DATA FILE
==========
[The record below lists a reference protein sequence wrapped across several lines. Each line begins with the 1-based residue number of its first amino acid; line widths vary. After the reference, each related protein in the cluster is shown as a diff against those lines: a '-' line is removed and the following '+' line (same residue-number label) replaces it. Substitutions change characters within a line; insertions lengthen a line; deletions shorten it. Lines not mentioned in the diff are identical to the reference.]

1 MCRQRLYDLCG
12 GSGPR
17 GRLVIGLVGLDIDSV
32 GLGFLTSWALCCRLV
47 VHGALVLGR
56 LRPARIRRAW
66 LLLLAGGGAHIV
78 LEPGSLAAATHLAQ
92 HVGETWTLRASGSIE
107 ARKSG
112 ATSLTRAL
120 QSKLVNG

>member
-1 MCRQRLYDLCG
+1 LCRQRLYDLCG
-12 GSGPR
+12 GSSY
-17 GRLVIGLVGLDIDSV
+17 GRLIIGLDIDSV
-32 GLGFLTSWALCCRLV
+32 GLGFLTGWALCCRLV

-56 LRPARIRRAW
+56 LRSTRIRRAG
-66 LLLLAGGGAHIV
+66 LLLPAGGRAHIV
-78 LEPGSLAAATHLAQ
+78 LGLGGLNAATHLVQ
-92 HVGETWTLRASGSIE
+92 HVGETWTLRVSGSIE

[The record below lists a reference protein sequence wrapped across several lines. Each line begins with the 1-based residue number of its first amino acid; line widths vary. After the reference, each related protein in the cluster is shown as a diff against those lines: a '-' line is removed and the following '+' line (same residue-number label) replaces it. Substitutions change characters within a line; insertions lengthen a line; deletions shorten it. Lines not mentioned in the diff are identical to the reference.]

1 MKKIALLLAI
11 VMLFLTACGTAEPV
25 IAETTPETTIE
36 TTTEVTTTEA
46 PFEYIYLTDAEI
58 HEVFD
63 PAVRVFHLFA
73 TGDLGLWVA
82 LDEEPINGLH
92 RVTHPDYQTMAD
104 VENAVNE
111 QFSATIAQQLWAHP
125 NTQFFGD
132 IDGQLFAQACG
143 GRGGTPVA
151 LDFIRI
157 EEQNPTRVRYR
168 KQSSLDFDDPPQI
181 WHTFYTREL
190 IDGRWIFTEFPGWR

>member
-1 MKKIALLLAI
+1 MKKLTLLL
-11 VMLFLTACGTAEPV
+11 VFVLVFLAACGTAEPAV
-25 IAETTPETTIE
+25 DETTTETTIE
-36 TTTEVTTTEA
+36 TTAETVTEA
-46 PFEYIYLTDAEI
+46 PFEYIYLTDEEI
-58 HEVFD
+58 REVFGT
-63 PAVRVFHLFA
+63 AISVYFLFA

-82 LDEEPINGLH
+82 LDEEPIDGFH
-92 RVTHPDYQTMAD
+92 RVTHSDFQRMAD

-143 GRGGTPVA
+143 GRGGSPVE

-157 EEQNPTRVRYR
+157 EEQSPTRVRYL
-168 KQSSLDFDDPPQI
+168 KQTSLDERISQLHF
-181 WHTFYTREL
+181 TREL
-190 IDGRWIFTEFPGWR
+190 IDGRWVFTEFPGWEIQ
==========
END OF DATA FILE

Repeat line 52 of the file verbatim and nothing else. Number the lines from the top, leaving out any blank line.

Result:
>member